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Open Access Research article

Virus infection elevates transcriptional activity of miR164a promoter in plants

Ariel A Bazzini13, Natalia I Almasia13, Carlos A Manacorda1, Vanesa C Mongelli13, Gabriela Conti1, Guillermo A Maroniche13, María C Rodriguez13, Ana J Distéfano123, H Esteban Hopp12, Mariana del Vas13 and Sebastian Asurmendi13*

Author Affiliations

1 Instituto de Biotecnología, CICVyA, INTA Castelar, Dr. N. Repetto y Los Reseros s/n, CP 1686 Hurlingham, Buenos Aires, Argentina

2 Facultad de Ciencias Exactas y Naturales, Ciudad Universitaria, Buenos Aires, Argentina

3 Consejo Nacional de Investigaciones Científicas y Técnicas (CONICET,) Buenos Aires, Argentina

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BMC Plant Biology 2009, 9:152  doi:10.1186/1471-2229-9-152

Published: 30 December 2009

Abstract

Background

Micro RNAs (miRs) constitute a large group of endogenous small RNAs that have crucial roles in many important plant functions. Virus infection and transgenic expression of viral proteins alter accumulation and activity of miRs and so far, most of the published evidence involves post-transcriptional regulations.

Results

Using transgenic plants expressing a reporter gene under the promoter region of a characterized miR (P-miR164a), we monitored the reporter gene expression in different tissues and during Arabidopsis development. Strong expression was detected in both vascular tissues and hydathodes. P-miR164a activity was developmentally regulated in plants with a maximum expression at stages 1.12 to 5.1 (according to Boyes, 2001) along the transition from vegetative to reproductive growth. Upon quantification of P-miR164a-derived GUS activity after Tobacco mosaic virus Cg or Oilseed rape mosaic virus (ORMV) infection and after hormone treatments, we demonstrated that ORMV and gibberellic acid elevated P-miR164a activity. Accordingly, total mature miR164, precursor of miR164a and CUC1 mRNA (a miR164 target) levels increased after virus infection and interestingly the most severe virus (ORMV) produced the strongest promoter induction.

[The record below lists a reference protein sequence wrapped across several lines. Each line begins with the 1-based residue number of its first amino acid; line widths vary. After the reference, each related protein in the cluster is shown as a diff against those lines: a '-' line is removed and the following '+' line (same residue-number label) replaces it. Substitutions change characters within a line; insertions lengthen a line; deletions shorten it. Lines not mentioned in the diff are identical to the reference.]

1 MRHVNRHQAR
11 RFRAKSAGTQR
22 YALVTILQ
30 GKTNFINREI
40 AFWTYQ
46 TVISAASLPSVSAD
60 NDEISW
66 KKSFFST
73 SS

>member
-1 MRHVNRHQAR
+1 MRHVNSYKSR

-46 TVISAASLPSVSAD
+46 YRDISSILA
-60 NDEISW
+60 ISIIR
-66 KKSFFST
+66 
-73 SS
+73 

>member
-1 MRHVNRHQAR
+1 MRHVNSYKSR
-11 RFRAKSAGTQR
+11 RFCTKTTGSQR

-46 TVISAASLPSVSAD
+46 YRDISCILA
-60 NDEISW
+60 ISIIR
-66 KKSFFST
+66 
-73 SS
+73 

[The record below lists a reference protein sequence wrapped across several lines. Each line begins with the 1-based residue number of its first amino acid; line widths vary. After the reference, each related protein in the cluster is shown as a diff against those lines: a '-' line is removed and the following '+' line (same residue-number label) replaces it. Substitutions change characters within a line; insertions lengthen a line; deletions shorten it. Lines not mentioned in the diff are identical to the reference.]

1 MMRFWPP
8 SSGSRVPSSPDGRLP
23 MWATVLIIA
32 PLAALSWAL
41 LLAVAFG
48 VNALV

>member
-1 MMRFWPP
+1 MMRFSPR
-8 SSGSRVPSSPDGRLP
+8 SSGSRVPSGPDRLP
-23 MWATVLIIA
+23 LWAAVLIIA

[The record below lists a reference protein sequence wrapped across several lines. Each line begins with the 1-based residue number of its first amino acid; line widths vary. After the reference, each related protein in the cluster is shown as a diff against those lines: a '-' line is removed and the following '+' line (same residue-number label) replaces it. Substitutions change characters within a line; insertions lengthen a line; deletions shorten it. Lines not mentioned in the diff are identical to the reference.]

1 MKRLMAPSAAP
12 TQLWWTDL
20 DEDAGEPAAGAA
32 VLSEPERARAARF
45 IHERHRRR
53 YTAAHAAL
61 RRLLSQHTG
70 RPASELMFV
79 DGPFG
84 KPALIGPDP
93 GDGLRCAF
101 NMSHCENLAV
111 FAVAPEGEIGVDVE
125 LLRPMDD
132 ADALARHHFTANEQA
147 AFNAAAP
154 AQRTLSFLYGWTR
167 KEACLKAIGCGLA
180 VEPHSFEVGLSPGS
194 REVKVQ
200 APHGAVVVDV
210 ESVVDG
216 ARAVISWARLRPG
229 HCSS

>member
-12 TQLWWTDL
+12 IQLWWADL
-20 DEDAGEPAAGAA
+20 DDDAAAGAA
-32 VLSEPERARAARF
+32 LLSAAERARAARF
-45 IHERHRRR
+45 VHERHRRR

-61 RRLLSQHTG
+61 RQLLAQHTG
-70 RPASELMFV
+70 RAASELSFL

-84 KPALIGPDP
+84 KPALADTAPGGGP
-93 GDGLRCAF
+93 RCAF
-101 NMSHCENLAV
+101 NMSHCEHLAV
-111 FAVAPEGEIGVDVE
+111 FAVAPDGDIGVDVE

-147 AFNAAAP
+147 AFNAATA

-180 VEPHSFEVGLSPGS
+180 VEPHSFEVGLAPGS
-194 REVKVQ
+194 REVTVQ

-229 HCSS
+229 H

Conclusion

This work shows for the first time that the alteration of miR pathways produced by viral infections possesses a transcriptional component. In addition, the degree of miR alteration correlates with virus severity since a more severe virus produces a stronger P-miR164a induction.